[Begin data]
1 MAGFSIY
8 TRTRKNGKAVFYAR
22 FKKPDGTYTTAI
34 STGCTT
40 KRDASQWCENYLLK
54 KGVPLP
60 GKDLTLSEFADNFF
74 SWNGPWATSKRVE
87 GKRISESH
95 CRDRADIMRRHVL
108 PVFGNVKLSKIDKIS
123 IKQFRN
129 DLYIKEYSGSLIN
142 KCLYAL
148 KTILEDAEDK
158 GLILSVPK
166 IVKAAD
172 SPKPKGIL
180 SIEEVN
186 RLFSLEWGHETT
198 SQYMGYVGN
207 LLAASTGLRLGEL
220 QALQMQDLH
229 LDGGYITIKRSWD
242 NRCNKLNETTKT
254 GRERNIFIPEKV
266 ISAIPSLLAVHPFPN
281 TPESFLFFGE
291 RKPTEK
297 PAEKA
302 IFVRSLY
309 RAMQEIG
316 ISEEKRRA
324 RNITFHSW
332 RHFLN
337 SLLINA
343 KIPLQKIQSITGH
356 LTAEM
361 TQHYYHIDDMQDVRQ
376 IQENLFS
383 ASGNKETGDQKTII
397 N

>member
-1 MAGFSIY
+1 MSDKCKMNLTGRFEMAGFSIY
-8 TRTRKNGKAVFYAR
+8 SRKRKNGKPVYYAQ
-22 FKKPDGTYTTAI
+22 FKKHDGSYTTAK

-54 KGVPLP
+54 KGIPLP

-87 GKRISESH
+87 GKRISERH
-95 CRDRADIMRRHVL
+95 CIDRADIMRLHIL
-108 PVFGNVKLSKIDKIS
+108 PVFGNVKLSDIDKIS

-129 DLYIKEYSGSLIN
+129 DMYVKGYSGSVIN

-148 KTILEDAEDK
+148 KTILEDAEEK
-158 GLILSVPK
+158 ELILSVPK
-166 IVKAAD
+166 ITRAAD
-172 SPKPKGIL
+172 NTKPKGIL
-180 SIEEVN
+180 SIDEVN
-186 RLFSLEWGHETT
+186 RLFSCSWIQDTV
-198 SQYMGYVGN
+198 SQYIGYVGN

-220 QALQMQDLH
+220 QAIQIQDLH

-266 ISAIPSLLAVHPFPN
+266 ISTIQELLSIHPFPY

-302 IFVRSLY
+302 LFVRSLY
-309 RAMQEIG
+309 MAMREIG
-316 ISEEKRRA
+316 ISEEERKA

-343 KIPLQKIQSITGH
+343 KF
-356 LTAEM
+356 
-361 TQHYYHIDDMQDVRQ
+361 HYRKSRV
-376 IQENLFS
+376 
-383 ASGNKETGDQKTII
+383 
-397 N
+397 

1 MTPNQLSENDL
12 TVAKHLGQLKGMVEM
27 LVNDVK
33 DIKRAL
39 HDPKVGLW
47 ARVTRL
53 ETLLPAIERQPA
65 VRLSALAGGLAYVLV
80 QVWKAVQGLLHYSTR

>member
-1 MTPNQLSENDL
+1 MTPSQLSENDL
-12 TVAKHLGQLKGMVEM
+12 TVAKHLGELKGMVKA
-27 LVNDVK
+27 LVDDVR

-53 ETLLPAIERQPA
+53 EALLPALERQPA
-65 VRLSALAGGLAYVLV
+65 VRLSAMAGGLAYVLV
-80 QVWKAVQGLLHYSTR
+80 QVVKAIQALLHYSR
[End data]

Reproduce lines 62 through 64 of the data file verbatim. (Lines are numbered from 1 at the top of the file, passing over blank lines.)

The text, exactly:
-158 GLILSVPK
+158 ELILSVPK
-166 IVKAAD